Published on May 5th, 2011 | by Heather Carr0
USDA Introduces Food Desert Locator
The Food Desert Locator came about because of Michelle Obama’s Let’s Move! initiative. In an effort to curb childhood obesity and increase the health of low-income families across the United States, the Healthy Food Financing Initiative (HFFI) was formed.
The HFFI is a collaborative project between the Treasury Department, Health Human Services, and the USDA.
The HFFI is intended to enable grocery stores, small retailers, corner stores, and other sellers of food to offer fresh, healthy food.
Where are Food Deserts?
The first step in getting fresh foods to food deserts is knowing where they are. The Economic Research Service (ERS), a division of the USDA, put together a report which designated areas of limited access to a food source.
The food sources they considered were large grocery stores and supermarkets. Anyone living more than one mile from a food source is considered as having limited access. In rural areas, the distance is increased to ten miles.
The ERS also designated low-income communities as those areas having either a poverty rate of twenty percent or higher or a median family income at or below eighty percent of the area’s median family income.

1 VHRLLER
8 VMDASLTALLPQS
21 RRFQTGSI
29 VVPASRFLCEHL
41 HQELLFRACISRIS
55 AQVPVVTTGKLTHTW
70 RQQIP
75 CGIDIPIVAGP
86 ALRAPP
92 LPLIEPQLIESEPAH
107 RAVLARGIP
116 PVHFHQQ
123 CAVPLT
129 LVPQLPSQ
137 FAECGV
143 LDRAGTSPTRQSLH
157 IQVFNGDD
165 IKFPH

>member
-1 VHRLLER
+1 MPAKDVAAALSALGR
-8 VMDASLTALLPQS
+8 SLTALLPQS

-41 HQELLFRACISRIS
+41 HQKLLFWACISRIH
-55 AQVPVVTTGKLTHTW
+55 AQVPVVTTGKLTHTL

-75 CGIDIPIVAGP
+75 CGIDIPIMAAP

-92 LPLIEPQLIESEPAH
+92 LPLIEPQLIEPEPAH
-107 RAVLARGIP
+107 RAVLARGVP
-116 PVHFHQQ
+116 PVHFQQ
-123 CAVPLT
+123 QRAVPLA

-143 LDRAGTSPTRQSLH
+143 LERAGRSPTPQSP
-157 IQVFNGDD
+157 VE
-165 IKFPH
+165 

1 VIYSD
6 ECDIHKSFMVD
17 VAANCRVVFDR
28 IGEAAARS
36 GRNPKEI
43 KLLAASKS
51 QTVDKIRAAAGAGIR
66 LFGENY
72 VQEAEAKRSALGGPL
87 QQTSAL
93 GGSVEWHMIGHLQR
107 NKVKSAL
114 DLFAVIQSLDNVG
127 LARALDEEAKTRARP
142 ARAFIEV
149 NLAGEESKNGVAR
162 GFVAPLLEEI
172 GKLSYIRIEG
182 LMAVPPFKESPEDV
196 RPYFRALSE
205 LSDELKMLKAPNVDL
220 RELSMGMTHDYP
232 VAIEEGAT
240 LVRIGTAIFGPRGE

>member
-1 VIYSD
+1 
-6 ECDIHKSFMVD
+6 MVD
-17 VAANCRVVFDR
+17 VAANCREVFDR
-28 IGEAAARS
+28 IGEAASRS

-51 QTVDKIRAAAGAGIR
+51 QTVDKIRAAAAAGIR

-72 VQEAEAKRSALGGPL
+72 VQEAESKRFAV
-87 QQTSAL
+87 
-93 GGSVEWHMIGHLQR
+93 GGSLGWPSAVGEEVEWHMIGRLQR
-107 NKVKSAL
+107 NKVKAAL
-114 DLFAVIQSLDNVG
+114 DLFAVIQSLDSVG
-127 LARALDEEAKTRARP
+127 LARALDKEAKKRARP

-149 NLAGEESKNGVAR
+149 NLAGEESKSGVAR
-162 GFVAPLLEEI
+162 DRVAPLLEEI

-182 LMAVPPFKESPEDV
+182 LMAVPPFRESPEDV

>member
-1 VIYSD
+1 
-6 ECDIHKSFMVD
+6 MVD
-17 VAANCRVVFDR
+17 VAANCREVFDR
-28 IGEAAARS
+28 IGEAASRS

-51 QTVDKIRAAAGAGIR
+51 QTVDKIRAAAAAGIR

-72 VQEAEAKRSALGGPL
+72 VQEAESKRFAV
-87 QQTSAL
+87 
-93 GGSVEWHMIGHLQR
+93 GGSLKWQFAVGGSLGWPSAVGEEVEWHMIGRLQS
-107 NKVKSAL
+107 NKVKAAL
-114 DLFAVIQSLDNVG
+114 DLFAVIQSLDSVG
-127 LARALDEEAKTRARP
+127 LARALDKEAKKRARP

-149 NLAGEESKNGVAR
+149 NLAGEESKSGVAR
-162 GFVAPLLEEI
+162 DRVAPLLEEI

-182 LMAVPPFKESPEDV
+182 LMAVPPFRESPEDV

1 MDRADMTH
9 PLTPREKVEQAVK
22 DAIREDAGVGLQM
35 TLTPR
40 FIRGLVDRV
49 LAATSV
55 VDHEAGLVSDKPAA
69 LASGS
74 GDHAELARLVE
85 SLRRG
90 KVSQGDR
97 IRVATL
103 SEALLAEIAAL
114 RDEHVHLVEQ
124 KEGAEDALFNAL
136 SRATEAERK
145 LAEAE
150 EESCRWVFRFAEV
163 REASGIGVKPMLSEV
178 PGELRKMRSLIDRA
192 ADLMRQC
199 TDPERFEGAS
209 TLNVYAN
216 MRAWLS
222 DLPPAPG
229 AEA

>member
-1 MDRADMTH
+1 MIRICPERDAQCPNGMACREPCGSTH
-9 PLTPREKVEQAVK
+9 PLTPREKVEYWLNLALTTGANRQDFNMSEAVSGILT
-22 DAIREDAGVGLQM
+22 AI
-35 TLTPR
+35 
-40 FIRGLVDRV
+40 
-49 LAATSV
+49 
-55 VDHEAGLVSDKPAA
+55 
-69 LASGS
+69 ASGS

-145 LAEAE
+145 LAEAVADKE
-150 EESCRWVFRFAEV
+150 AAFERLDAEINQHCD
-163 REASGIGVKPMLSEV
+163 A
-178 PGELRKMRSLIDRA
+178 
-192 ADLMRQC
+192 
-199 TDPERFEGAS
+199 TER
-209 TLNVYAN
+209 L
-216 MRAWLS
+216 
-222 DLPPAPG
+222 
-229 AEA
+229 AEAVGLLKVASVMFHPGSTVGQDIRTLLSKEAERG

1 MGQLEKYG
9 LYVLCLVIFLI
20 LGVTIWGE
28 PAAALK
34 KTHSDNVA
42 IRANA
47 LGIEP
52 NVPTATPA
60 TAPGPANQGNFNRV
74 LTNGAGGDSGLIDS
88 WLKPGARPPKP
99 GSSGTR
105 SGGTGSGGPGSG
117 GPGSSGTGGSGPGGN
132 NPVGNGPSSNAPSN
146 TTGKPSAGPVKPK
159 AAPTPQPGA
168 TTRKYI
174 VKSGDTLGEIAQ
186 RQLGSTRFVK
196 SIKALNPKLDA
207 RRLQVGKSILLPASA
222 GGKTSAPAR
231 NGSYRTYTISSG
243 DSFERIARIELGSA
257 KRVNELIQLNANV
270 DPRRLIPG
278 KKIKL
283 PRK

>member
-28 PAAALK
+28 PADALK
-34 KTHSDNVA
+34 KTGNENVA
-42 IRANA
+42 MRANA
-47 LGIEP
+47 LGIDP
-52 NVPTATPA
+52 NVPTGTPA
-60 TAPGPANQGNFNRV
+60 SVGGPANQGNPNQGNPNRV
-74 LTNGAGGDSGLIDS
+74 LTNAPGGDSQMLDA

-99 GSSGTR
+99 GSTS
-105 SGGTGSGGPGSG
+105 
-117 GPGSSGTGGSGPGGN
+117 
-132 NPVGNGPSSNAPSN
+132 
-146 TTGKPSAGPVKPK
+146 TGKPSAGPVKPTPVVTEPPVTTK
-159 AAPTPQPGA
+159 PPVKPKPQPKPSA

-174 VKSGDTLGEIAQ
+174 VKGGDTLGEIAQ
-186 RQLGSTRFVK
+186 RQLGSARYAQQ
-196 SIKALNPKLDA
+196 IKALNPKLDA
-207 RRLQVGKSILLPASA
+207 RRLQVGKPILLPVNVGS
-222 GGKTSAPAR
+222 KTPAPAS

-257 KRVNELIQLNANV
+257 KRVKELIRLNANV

The places where low-income communities overlap with limited access to a food source are food deserts. Food deserts show up as pink on the map.
Using the Food Desert Locator
Click on a food desert and a box pops up with surprisingly specific details about the area. For instance, Willacy County in south Texas is a largely rural county with very small towns that dot the highways. Total population in the food desert (which is not the whole county) is 2858. 26% of the residents in that area have low access and 15.9% of the residents are low-income and have low access. 141 children and 167 senior citizens have low access.
They even note that 17 housing units have no car and low access. Those are families who live far away from the food and can’t even drive there.
What Can You Do With the Food Desert Locator?
What practical purpose can this serve? It gives us a very clear indication of where the food deserts are and exactly how many people need access to food. Community planners can use it to help decide where to create tax incentives for Wal-Marts and other grocery stores to build.
Since most food deserts are urban, farmers and market gardeners can use the Food Desert Locator to find untapped markets for their fresh fruits and vegetables.